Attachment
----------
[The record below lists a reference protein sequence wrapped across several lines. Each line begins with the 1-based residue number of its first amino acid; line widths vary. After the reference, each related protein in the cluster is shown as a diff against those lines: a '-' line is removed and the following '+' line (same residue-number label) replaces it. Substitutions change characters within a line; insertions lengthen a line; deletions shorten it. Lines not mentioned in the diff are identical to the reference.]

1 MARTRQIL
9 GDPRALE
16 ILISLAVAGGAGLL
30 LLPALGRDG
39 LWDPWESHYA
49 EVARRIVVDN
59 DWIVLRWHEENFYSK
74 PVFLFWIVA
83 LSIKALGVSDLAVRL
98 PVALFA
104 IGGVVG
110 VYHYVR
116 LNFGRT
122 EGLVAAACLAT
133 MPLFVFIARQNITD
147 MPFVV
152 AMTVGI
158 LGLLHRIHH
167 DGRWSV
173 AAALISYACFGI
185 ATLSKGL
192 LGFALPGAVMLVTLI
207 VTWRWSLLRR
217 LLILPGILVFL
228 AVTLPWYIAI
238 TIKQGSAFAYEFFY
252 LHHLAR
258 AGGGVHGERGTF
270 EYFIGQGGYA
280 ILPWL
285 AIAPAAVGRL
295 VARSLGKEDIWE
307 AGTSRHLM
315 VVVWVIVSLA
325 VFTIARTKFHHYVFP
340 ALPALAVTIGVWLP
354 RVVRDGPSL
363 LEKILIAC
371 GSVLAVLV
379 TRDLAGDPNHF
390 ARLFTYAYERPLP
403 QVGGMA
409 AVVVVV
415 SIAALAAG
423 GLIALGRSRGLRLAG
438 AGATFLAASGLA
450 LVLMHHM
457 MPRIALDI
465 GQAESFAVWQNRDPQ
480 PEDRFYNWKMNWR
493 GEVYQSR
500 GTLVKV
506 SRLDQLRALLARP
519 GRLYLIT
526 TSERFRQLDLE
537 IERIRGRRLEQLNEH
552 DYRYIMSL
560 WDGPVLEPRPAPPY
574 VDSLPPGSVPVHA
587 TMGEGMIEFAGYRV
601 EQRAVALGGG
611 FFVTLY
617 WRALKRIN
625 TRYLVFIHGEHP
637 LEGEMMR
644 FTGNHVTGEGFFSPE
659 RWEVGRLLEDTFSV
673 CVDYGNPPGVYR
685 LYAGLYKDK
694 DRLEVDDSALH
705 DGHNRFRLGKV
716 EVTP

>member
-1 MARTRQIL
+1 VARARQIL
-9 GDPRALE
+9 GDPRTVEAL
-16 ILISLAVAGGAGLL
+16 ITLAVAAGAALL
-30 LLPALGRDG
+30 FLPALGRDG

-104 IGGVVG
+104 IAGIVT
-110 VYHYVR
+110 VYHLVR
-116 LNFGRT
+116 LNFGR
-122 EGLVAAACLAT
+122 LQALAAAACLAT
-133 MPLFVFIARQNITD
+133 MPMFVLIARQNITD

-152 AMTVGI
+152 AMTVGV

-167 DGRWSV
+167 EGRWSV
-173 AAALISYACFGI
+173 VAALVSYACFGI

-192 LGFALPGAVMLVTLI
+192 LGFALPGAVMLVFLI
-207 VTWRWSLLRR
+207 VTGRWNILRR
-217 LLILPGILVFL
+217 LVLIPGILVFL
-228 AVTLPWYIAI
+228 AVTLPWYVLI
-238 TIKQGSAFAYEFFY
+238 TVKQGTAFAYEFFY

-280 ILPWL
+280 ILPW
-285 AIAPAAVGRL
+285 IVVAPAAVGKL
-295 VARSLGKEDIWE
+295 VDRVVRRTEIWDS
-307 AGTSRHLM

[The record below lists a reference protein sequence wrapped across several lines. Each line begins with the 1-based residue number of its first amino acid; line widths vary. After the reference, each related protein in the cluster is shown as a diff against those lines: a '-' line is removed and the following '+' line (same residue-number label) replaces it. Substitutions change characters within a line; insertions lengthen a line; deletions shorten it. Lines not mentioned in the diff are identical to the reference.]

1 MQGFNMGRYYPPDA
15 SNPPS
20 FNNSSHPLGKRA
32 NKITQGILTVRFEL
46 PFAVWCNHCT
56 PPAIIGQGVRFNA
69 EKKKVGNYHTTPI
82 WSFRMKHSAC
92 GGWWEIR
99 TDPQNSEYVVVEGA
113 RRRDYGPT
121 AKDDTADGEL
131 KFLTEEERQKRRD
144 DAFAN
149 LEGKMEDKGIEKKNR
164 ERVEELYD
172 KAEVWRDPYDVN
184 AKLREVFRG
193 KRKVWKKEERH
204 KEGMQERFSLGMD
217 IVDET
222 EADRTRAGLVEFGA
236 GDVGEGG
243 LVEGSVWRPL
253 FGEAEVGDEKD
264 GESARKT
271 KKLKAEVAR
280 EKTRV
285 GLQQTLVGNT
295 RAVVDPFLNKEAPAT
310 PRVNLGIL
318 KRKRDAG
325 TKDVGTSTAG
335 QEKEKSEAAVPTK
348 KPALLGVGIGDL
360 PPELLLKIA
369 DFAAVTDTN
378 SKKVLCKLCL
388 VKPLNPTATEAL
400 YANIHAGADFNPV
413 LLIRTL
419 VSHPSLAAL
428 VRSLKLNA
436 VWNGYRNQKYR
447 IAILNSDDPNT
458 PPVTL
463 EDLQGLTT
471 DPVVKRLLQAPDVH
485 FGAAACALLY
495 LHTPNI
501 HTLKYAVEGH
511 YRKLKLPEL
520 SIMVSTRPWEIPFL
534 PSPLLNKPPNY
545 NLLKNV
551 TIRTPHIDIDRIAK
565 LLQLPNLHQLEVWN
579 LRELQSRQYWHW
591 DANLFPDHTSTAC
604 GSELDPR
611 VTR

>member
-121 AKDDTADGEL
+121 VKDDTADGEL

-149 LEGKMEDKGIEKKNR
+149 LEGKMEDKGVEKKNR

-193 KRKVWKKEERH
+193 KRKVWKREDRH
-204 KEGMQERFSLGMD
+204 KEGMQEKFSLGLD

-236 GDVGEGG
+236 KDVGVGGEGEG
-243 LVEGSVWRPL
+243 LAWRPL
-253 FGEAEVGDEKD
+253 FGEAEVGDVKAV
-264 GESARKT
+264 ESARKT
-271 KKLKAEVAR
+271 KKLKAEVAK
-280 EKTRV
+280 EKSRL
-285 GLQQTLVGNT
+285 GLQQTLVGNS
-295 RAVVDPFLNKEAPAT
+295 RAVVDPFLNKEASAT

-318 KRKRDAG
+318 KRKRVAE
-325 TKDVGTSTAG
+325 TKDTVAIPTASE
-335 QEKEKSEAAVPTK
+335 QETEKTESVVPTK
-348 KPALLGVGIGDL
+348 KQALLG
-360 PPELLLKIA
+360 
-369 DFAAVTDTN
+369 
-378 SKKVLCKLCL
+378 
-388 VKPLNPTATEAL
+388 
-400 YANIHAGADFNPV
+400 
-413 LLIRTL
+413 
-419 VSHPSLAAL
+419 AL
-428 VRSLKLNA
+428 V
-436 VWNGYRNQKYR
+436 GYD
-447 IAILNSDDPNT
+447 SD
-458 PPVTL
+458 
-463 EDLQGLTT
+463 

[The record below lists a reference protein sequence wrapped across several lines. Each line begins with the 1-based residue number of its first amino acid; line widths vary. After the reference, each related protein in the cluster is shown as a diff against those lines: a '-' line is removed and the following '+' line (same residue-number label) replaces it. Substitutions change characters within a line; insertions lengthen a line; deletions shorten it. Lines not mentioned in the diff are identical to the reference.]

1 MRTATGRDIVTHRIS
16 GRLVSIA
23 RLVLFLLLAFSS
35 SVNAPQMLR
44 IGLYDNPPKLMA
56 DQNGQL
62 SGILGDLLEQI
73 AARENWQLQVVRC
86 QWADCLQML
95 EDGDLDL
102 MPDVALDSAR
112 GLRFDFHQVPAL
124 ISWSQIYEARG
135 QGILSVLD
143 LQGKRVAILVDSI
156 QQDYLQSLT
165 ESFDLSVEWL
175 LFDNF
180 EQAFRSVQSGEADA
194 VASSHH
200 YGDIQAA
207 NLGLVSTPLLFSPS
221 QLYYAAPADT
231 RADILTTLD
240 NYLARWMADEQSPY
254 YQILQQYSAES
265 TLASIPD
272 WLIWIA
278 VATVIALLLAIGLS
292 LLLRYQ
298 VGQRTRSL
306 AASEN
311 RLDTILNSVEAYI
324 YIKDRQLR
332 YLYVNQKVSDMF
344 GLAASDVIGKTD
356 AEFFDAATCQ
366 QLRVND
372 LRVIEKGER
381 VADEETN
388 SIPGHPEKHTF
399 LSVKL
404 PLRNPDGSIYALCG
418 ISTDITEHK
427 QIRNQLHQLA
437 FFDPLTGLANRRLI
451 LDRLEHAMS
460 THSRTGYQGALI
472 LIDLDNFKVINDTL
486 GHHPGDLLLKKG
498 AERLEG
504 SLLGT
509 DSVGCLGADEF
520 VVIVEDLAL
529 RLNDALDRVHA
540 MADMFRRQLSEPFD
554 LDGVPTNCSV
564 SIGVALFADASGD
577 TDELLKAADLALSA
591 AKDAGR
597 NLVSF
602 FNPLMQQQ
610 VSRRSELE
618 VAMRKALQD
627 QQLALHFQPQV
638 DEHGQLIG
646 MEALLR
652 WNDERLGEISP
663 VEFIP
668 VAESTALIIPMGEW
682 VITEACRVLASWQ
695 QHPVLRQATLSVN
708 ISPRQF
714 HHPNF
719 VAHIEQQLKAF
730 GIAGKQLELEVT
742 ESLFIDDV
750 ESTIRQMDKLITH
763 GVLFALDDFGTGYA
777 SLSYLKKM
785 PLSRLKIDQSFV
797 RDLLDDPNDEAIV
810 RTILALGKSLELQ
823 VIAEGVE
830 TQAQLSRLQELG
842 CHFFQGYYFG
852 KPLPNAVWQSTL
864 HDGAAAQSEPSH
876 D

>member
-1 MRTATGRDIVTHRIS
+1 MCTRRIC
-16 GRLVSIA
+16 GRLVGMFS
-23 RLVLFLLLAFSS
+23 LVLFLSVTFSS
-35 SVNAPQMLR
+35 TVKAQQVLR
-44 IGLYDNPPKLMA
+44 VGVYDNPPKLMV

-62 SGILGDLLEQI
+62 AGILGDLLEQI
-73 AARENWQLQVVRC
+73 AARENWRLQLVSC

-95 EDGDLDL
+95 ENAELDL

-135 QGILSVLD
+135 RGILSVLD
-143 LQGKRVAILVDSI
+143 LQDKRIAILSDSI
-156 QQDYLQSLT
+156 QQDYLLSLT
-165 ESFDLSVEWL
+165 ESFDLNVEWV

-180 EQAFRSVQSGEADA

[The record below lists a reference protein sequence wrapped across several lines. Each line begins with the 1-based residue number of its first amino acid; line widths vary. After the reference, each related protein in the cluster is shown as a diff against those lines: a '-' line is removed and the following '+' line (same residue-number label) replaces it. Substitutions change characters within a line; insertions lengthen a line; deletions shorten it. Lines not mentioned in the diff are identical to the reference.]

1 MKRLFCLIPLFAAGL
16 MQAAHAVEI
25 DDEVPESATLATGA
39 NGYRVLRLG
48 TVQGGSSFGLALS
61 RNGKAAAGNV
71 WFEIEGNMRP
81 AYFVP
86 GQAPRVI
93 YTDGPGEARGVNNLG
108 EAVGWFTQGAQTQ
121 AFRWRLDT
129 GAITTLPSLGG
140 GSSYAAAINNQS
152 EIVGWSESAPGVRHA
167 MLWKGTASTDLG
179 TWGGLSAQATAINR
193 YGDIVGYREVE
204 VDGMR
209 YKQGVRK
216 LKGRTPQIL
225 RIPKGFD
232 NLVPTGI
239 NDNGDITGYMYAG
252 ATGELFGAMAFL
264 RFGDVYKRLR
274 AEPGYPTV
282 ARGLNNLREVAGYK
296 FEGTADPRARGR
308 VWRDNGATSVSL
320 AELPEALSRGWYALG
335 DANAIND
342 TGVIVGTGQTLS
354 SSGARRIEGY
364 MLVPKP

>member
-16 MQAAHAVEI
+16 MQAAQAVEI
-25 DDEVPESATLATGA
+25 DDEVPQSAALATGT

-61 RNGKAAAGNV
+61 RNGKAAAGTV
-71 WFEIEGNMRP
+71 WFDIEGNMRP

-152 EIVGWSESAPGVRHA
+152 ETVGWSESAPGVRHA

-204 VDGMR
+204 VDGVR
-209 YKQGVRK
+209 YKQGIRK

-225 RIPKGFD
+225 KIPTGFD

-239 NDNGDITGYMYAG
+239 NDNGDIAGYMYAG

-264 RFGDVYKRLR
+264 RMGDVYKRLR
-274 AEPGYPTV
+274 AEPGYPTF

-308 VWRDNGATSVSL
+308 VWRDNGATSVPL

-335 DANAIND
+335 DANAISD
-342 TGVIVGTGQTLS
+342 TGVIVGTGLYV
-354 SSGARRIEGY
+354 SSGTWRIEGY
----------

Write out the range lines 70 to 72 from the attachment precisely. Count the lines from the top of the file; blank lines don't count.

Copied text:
685 LYAGLYKDK
694 DRLEVDDSALH
705 DGHNRFRLGKV